Thursday, April 29, 2010

Pernicious plotting or literary license?

Elizabeth Zelvin

Sue Grafton’s latest Kinsey Millhone novel, U Is for Undertow, is a terrific read. Her masterful shuffling of past and present and of different points of view, with meaty characterizations and skillful handling of pace and plotting made me enjoy it more than most of the mid-to-late alphabet books. But. As a psychotherapist with many years of bearing witness to the consequences of childhood abuse and trauma, I was jerked right out of the story by the presentation of Kinsey’s client as a young man whose therapist had convinced him, without any supporting evidence, that his parents had abused him as a child. I understand the literary motive: Grafton wanted her character to be unstable and his family, whose reputation and peace of mind he had destroyed, to destroy his credibility in turn. But did she really have to play the so-called false memory card?

I’ve spent a lot of time on my soapbox ranting about how therapists are portrayed in fiction and film. Grafton’s therapist is a quack. Every profession has its quacks and con artists. But there is so much myth and misinformation about psychotherapy in our culture that this kind of portrayal can do a lot more damage than, say, the portrayal of a dishonest doctor.

My beef with Grafton’s scenario, however, is that in dramatizing the impact of a family torn apart by accusations of sexual abuse, she chooses the rare case in which the accusations are false. I feel the same when a novelist chooses to highlight an accusation of rape that turns out to be false. The victims of sexual violence, whether in childhood or adult life, have had a long, hard fight to be believed and treated with respect in our society. When novelists—and journalists—choose to keep the spotlight on the phonies, as if they were the norm, not only justice but our collective psyche takes a giant step backward.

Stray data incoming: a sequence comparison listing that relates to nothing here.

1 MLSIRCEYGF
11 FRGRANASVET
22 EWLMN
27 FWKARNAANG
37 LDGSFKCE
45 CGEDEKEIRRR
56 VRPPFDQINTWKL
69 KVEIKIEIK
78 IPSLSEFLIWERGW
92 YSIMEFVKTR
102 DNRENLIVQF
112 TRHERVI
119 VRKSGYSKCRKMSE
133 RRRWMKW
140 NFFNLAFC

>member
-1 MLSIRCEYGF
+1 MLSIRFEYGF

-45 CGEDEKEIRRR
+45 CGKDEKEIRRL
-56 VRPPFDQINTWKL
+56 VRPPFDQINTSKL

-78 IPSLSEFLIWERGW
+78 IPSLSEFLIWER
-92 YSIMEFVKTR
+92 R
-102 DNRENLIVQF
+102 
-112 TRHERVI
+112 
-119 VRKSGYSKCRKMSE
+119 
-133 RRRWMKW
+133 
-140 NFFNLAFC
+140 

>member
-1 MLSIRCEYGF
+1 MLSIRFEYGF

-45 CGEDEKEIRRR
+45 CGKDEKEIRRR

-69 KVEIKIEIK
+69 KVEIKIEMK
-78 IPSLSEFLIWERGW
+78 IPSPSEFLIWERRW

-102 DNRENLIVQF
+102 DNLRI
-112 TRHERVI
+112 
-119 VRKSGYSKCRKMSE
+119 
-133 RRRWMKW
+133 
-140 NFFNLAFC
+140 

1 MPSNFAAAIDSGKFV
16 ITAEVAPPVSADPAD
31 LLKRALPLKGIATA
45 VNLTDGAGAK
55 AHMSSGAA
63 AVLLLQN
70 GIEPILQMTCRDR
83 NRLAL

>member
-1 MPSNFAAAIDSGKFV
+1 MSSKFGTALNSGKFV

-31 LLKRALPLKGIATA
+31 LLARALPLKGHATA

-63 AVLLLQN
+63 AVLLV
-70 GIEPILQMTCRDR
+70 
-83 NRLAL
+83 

I have a similar reaction to some of the current crop of TV series, notably United States of Tara, about a woman with multiple personalities, and Big Love, about a polygamist and his three wives. Some fine actors and other serious people are involved in these shows. Their intention is not to trivialize the issues. But they do. Tara is a high- functioning wife and mother whose alters include a Betty Crocker-like homemaker and a foul-mouthed male Vietnam vet—great material for a sitcom. But in real life, dissociative identity disorder is not cute and funny. A real-life multiple’s split-off alters are the result of a child’s attempt to distance from and survive severe abuse. If none of Tara’s alters is an abreacting four-year-old, cowering in a corner during a flashback of sexual torture, she’s nothing like the real thing.

As for modern-day American polygamy, it’s not cute or funny either. Betty Webb’s Desert Wives, in her Lena Jones series, tells us what it’s really like: domineering old men raping underage girls and keeping them pregnant and uneducated. And don’t say that the picture painted in mystery novels and films is mere literary license, without impact in the real world. Webb’s book played a role in changing legislation that eventually led to the arrest, conviction, and imprisonment of notorious polygamist Warren Jeffs.

Believe me, I’m not arguing in favor of “political correctness.” I didn’t like the term when it was a Stalinist catch phrase back in the Fifties, and I still have no use for the thought police. I’m just saying, writers, when you have choices to make, think a little harder about the message that you’re sending.


Anonymous said...

Interesting post, Liz. Provoking. Understated. Powerful.


jenny milchman said...